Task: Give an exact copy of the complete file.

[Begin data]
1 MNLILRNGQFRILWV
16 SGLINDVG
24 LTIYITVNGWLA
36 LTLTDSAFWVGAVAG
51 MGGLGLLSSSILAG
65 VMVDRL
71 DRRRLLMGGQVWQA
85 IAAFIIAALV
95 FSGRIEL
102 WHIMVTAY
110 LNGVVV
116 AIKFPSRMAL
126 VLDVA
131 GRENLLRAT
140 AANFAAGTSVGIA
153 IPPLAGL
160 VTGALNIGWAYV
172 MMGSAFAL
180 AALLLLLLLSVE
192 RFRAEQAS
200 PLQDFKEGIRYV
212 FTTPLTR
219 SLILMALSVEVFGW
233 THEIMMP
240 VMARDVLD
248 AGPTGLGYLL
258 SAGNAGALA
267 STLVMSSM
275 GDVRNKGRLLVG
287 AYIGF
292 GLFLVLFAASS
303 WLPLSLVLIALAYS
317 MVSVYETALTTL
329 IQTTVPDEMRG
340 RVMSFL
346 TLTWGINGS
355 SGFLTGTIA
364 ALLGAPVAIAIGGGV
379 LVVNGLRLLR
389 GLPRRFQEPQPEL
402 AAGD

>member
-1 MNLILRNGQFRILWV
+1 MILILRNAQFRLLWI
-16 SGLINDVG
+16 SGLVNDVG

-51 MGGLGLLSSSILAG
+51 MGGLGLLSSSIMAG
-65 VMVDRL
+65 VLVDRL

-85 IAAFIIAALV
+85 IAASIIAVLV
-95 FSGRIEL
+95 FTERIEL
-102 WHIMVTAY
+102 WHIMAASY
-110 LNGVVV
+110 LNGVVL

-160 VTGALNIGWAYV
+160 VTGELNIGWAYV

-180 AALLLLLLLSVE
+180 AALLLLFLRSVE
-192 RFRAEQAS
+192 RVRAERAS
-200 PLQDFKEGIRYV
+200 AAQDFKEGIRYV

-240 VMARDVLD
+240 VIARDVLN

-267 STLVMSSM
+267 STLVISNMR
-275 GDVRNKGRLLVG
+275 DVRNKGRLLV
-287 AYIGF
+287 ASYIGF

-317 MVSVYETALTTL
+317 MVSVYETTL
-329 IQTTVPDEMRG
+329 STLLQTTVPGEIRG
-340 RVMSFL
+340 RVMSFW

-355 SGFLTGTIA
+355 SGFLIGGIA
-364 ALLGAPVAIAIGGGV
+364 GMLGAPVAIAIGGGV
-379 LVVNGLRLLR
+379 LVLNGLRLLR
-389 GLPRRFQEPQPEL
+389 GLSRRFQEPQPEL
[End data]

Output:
1 MNLILRNGQFRILWV
16 SGLINDVG
24 LTIYITVNGWLA
36 LTLTDSAFWVGAVAG
51 MGGLGLLSSSILAG
65 VMVDRL
71 DRRRLLMGGQVWQA
85 IAAFIIAALV
95 FSGRIEL
102 WHIMVTAY
110 LNGVVV
116 AIKFPSRMAL
126 VLDVA
131 GRENLLRAT
140 AANFAAGTSVGIA
153 IPPLAGL
160 VTGALNIGWAYV
172 MMGSAFAL
180 AALLLLLLLSVE
192 RFRAEQAS
200 PLQDFKEGIRYV
212 FTTPLTR
219 SLILMALSVEVFGW
233 THEIMMP
240 VMARDVLD
248 AGPTGLGYLL
258 SAGNAGALA
267 STLVMSSM
275 GDVRNKGRLLVG
287 AYIGF
292 GLFLVLFAASS
303 WLPLSLVLIALAYS
317 MVSVYETALTTL
329 IQTTVPDEMRG
340 RVMSFL
346 TLTWGINGS
355 SGFLTGTIA
364 ALLGAPVAIAIGGGV
379 LVVNGLRLLR
389 GLPRRFQEPQPEL
402 AAGD

>member
-1 MNLILRNGQFRILWV
+1 MILILRNAQFRLLWI
-16 SGLINDVG
+16 SGLVNDVG

-51 MGGLGLLSSSILAG
+51 MGGLGLLSSSIMAG
-65 VMVDRL
+65 VLVDRL

-85 IAAFIIAALV
+85 IAASIIAVLV
-95 FSGRIEL
+95 FTERIEL
-102 WHIMVTAY
+102 WHIMAASY
-110 LNGVVV
+110 LNGVVL

-160 VTGALNIGWAYV
+160 VTGELNIGWAYV

-180 AALLLLLLLSVE
+180 AALLLLFLRSVE
-192 RFRAEQAS
+192 RVRAERAS
-200 PLQDFKEGIRYV
+200 AAQDFKEGIRYV

-240 VMARDVLD
+240 VIARDVLN

-267 STLVMSSM
+267 STLVISNMR
-275 GDVRNKGRLLVG
+275 DVRNKGRLLV
-287 AYIGF
+287 ASYIGF

-317 MVSVYETALTTL
+317 MVSVYETTL
-329 IQTTVPDEMRG
+329 STLLQTTVPGEIRG
-340 RVMSFL
+340 RVMSFW

-355 SGFLTGTIA
+355 SGFLIGGIA
-364 ALLGAPVAIAIGGGV
+364 GMLGAPVAIAIGGGV
-379 LVVNGLRLLR
+379 LVLNGLRLLR
-389 GLPRRFQEPQPEL
+389 GLSRRFQEPQPEL